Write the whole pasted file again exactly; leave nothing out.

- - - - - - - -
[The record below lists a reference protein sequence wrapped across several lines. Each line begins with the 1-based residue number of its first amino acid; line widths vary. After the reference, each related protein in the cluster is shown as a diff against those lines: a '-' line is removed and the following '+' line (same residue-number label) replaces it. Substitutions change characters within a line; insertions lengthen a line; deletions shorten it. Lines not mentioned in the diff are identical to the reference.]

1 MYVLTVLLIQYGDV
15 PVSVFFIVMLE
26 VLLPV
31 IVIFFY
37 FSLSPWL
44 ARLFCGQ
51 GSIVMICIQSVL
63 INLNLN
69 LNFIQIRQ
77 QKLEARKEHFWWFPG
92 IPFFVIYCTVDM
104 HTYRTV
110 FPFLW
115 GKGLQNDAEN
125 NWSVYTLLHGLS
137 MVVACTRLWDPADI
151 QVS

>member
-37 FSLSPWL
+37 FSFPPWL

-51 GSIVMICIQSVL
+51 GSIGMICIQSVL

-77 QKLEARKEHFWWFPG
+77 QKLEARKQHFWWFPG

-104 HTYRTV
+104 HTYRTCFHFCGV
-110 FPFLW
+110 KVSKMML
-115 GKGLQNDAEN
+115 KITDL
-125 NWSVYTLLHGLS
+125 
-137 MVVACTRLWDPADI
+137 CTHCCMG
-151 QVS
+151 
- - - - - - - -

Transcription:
[The record below lists a reference protein sequence wrapped across several lines. Each line begins with the 1-based residue number of its first amino acid; line widths vary. After the reference, each related protein in the cluster is shown as a diff against those lines: a '-' line is removed and the following '+' line (same residue-number label) replaces it. Substitutions change characters within a line; insertions lengthen a line; deletions shorten it. Lines not mentioned in the diff are identical to the reference.]

1 MYVLTVLLIQYGDV
15 PVSVFFIVMLE
26 VLLPV
31 IVIFFY
37 FSLSPWL
44 ARLFCGQ
51 GSIVMICIQSVL
63 INLNLN
69 LNFIQIRQ
77 QKLEARKEHFWWFPG
92 IPFFVIYCTVDM
104 HTYRTV
110 FPFLW
115 GKGLQNDAEN
125 NWSVYTLLHGLS
137 MVVACTRLWDPADI
151 QVS

>member
-37 FSLSPWL
+37 FSFPPWL

-51 GSIVMICIQSVL
+51 GSIGMICIQSVL

-77 QKLEARKEHFWWFPG
+77 QKLEARKQHFWWFPG

-104 HTYRTV
+104 HTYRTCFHFCGV
-110 FPFLW
+110 KVSKMML
-115 GKGLQNDAEN
+115 KITDL
-125 NWSVYTLLHGLS
+125 
-137 MVVACTRLWDPADI
+137 CTHCCMG
-151 QVS
+151 